Ové also draws inspiration from Trinidad carnival, a tradition started by French immigrants in the 18th century as an elaborate masquerade ball and later influenced by the transatlantic slave trade. African slaves used masks and developed Calypso music to mock their masters and communicate between themselves. After the emancipation of the British West Indies in 1833, freed slaves took over the streets at carnival time, using song, dance and masquerade as a symbol of freedom and defiance. Carnival has evolved to become a national festival and is celebrated on the island every year before Lent in February or March.
Black and Blue: The Invisible Man and the Masque of Blackness extends an ongoing strand of practice at YSP, which explores contemporary international notions of identity, migration and home, including Yinka Shonibare MBE (2013), Jaume Plensa (2011) and Shirin Neshat (2011). It joins Ai Weiwei’s Circle of Animals / Zodiac Heads, which will be sited at YSP later this spring, as part of a series of new open-air displays celebrating the 40th anniversary of the Park.
NOTES TO EDITORS
ABOUT ZAK OVÉ
Zak Ové was born in London in 1966, London and now lives and works in London and Trinidad. He graduated in 1987 with a BA in Film as Fine Art from St. Martin’s School of Art, London. Solo exhibitions include Arms Around The Child, No1 Mayfair, London (2014); Speaker, Vigo Gallery, London (2013–14); Twice Is Too Much, The Freies Museum, Berlin (2010); Past Future, Fine Art Society, London (2010); Blue Devils, Real Art Ways Museum, Connecticut (2009); and Black & White Nudes, Carte Blanche Gallery, London (2008). Recent group exhibitions include the 1:54 African Art Fair, London (2016); d’Assemblages, Dapper Museum, Paris (2015); ART14, London (2014); House of Barnabas, London (2014); Chaos Into Clarity: Re-Possessing a Funktioning Utopia, Sharjah Art Foundation, Dubai (2013); Glasstress: White Light / White Heat, Venice Biennale, Venice (2013); and London Twelve, City of Prague Museum. Czech Republic (2012). In 2015, Ové became the first Caribbean artist to be commissioned by the British Museum, with his pair of seven-metre-high Moko Jumbie sculptures exhibited in the Great Court as part of the Celebrating Africa exhibition. These two works enter the Museum’s permanent collection in March 2017.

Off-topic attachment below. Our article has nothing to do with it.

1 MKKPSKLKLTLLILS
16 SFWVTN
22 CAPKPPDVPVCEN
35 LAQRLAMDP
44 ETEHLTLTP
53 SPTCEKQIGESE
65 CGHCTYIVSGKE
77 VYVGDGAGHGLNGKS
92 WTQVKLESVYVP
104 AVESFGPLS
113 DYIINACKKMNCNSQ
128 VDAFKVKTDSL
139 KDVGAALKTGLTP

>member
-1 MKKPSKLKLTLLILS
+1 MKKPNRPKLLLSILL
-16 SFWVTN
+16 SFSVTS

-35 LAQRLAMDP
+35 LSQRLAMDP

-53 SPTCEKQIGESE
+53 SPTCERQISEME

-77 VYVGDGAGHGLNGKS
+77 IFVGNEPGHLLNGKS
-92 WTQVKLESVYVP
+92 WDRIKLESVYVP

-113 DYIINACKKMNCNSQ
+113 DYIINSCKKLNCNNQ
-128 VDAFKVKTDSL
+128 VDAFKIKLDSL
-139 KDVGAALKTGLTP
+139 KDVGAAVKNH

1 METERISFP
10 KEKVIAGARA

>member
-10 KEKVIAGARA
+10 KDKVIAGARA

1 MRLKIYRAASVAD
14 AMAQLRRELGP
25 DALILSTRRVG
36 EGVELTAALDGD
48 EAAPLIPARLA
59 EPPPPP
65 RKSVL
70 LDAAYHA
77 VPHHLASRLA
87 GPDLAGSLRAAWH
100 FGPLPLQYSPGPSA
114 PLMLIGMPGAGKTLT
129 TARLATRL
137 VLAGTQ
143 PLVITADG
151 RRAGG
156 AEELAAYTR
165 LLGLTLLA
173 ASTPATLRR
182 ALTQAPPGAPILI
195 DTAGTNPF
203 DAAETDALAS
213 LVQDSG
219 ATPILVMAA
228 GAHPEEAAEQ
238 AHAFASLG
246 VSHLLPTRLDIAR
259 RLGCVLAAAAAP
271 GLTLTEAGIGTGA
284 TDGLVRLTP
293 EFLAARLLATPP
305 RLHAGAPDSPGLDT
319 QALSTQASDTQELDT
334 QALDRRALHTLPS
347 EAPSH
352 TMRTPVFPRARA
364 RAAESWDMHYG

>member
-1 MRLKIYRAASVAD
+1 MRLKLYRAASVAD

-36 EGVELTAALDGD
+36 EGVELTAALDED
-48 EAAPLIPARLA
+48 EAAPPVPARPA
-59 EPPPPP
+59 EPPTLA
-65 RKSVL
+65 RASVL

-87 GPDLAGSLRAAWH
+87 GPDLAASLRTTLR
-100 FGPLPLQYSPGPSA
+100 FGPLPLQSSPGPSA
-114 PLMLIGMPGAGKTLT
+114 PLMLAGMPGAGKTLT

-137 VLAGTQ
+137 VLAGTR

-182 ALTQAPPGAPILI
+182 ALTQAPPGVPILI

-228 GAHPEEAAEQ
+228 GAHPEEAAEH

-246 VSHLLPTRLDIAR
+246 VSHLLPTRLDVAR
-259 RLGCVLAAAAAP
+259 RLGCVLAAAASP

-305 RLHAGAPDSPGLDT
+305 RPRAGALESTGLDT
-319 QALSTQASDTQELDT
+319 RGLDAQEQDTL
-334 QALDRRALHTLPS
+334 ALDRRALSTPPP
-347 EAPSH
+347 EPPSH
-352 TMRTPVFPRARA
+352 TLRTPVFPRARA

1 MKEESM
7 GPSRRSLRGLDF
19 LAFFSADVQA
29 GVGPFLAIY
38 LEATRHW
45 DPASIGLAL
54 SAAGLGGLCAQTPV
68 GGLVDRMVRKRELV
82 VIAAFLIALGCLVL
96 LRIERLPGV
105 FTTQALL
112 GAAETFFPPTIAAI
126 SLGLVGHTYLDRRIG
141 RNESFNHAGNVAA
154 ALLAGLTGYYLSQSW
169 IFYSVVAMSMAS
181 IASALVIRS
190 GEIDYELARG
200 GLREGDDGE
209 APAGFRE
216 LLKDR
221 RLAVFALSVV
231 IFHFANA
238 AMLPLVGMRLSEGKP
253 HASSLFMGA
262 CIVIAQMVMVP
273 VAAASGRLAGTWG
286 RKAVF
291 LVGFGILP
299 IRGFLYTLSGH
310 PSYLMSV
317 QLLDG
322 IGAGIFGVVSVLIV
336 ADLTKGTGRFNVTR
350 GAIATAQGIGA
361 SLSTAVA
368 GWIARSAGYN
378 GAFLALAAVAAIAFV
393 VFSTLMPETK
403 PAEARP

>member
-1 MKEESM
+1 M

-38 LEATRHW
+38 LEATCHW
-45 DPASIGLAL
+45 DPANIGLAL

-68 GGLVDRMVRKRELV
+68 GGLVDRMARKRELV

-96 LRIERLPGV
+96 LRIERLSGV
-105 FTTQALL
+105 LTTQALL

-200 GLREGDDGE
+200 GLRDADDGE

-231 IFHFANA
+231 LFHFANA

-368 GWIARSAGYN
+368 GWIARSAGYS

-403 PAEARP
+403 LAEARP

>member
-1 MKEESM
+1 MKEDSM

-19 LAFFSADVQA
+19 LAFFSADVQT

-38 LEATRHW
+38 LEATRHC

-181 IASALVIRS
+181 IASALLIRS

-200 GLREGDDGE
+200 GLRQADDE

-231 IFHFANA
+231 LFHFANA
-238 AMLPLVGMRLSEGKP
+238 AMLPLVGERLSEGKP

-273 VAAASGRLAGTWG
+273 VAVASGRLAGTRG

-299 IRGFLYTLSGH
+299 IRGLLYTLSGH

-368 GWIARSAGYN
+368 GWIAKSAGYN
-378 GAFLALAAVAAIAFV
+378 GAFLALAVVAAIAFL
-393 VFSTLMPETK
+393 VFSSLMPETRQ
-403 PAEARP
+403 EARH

ABOUT YORKSHIRE SCULPTURE PARK
Yorkshire Sculpture Park (YSP) is the leading international centre for modern and contemporary sculpture which celebrates its 40th anniversary in 2017. It is an independent charitable trust and registered museum (number 1067908) situated in the 500-acre, 18th-century Bretton Hall estate in West Yorkshire. Founded in 1977 by Executive Director Peter Murray, YSP
was the first sculpture park in the UK, and is the largest of its kind in Europe, providing the only place in the world to see Barbara Hepworth’s The Family of Man in its entirety alongside a significant collection of sculpture, including bronzes by Henry Moore, and site-specific works by Andy Goldsworthy, David Nash and James Turrell. YSP also mounts a world-class, year-round temporary exhibitions programme including some of the world’s leading artists across five indoor galleries and the open air. Recent highlights include exhibitions by Not Vital, KAWS, Bill Viola, Anthony Caro, Fiona Banner, Ai Weiwei, Ursula von Rydingsvard, Amar Kanwar, Yinka Shonibare MBE and Joan Miró. YSP’s core work is made possible by investment from Arts Council England, Wakefield Council, Liz and Terry Bramall Foundation and Sakurako and William Fisher through the Sakana Foundation. YSP was named Art Fund Museum of the Year in 2014. ysp.org.uk